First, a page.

In 2007, Germany was of the world’s most risky places to share files with an estimated 200,000 people receiving threats of legal action. We talk to a lawyer helping to defend five hundred of them, examine the legality of tracking systems and look at how data being stored by ISPs can be used against sharers.
TF: Thanks for taking the time to talk with us. Please introduce yourself.
CS: My name is Christian Solmecke and I work as a lawyer in Germany at the Cologne Chambers of Lawyers Wilde & Beuger. There I work in the field of Internet law/New Media. Presently we are defending about 500 file-sharers against the German music industry.
Obtaining identities behind IP addresses
TF: We have written many times here on TorrentFreak about the P2P tracking company Logistep and how they track down alleged file-sharers. They are collecting data about internet users all over Europe yet their activities are not welcome in Italy or France. Their methods of getting user data from ISPs seem to questionably legal from a European standpoint (according to Juliane Kokott, Advocate General to the European Court of Justice) – why are they allowed to continue with these actions?
CS: First of all it has to be stated that the statements by Juliane Kokott at the European Court of Justice were construed in various ways. As far as I understood Ms. Kokott, the storage and the disclosure of data is not to be made impossible in general. The disclosure, however, is to be subject to control by the state.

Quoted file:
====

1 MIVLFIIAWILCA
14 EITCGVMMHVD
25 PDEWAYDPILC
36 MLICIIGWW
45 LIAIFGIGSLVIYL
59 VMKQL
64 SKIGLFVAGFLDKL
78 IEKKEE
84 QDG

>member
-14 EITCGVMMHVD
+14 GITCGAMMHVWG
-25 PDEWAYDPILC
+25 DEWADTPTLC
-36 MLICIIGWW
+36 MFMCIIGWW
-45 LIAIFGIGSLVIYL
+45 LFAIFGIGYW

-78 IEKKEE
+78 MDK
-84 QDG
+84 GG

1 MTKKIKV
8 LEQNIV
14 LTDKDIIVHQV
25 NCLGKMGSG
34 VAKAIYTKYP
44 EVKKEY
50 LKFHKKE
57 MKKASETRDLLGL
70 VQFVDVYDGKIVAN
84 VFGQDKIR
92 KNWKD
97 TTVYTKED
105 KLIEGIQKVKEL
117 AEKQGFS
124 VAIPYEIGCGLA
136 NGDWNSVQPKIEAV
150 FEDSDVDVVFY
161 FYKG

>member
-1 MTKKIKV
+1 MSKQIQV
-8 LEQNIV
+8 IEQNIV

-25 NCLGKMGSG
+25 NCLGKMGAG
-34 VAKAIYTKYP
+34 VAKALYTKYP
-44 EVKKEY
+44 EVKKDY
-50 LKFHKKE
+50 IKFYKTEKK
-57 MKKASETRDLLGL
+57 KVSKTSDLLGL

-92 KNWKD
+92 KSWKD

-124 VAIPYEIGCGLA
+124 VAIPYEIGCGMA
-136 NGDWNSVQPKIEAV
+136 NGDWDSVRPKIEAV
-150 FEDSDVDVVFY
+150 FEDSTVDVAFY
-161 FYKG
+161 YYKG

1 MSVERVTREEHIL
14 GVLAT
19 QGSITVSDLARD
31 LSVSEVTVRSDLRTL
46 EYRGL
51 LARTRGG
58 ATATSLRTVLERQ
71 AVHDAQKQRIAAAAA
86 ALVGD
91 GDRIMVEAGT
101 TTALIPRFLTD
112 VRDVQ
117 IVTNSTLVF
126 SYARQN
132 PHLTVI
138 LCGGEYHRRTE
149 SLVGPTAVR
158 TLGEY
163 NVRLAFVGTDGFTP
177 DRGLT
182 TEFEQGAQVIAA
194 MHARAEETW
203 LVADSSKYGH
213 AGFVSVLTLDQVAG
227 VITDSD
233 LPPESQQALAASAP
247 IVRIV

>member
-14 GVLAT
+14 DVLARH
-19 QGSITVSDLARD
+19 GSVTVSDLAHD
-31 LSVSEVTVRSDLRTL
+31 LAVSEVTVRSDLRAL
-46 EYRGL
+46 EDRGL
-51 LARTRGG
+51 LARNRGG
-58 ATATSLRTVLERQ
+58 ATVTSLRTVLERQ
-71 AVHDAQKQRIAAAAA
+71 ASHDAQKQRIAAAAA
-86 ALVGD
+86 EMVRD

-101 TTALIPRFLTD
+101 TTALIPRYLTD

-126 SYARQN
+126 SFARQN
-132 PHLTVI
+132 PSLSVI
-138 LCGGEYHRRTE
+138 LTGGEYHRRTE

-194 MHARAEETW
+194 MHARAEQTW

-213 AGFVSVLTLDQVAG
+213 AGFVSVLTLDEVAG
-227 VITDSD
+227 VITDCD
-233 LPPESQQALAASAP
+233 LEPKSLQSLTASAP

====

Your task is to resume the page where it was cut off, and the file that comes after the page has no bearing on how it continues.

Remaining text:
TF: Are there ways for media companies to get data from ISPs about who an IP address belongs to in civil cases?
CS: At present, civil law does not provide a claim for disclosure of identities behind IP addresses for the rights owners (media companies) from the ISPs. For this reason the rights owners choose to gain disclosure via criminal procedures. Based on the data provided by Logistep and other P2P tracking enterprises, an offence is reported. The public prosecution service is obliged to investigate because a copyright infringement is a criminal offence in Germany. Here the legal situations differs from e.g. the Spanish system in which copyright infringements can only ever be committed within a commercial context. As the statements by Juliane Kokott relate to a legal action initiated by the Spanish music industry, they are not necessary fully transferable to all European legal systems.